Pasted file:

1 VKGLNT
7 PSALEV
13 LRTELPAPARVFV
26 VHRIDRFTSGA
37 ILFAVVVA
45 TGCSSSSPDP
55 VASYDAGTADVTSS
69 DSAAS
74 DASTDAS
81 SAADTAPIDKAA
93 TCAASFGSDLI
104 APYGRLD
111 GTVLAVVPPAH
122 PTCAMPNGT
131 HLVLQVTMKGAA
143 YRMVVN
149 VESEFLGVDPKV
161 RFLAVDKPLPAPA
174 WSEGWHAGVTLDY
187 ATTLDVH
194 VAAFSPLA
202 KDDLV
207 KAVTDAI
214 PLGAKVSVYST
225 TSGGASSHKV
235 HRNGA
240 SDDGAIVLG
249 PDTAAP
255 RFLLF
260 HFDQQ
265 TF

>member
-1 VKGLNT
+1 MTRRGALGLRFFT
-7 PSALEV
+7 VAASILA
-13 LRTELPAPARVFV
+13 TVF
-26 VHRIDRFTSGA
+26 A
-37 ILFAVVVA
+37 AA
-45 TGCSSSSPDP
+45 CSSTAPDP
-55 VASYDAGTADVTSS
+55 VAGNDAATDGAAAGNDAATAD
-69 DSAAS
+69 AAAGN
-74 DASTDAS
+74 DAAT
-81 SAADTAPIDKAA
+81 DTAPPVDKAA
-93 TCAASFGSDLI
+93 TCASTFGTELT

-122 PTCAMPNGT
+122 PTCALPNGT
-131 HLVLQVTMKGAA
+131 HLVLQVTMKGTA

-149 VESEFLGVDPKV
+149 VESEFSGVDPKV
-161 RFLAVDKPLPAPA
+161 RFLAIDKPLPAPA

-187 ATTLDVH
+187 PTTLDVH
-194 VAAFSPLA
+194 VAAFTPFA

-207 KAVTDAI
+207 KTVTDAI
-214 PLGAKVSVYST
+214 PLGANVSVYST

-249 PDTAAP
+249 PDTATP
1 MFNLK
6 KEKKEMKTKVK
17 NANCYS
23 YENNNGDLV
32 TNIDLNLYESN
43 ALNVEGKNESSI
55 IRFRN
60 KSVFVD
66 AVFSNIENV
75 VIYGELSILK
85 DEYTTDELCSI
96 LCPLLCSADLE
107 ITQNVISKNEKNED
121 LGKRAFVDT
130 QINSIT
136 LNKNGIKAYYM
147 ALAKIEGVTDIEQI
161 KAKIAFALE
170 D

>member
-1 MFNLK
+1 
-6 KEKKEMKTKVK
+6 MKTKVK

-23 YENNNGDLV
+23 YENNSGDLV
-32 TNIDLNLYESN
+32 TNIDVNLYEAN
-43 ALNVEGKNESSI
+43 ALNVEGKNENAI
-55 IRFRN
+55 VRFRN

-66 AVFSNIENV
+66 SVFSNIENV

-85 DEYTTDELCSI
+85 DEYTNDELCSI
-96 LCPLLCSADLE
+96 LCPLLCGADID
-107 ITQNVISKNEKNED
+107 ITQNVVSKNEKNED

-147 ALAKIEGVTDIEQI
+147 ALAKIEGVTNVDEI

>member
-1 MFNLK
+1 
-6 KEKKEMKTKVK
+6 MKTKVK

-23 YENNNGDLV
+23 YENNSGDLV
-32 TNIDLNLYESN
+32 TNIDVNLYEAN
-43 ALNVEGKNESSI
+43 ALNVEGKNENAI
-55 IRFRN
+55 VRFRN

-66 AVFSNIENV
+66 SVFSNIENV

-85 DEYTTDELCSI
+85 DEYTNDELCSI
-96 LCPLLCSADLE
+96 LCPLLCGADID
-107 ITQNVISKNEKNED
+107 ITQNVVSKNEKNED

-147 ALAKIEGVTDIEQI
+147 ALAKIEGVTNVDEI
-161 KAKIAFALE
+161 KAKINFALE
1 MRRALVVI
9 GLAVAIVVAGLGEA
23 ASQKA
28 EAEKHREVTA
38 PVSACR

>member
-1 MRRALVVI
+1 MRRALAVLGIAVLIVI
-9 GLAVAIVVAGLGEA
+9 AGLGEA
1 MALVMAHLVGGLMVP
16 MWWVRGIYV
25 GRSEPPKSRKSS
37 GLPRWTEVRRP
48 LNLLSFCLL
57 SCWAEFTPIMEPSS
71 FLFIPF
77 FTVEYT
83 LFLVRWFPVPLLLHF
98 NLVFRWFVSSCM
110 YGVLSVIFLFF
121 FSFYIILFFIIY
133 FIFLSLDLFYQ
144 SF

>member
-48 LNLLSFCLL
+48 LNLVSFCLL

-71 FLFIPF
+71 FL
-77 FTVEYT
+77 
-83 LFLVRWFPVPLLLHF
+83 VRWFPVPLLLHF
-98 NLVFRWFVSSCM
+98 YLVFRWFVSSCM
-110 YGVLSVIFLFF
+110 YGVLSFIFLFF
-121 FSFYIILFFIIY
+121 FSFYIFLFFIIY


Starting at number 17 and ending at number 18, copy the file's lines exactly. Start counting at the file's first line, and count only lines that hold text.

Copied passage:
149 VESEFLGVDPKV
161 RFLAVDKPLPAPA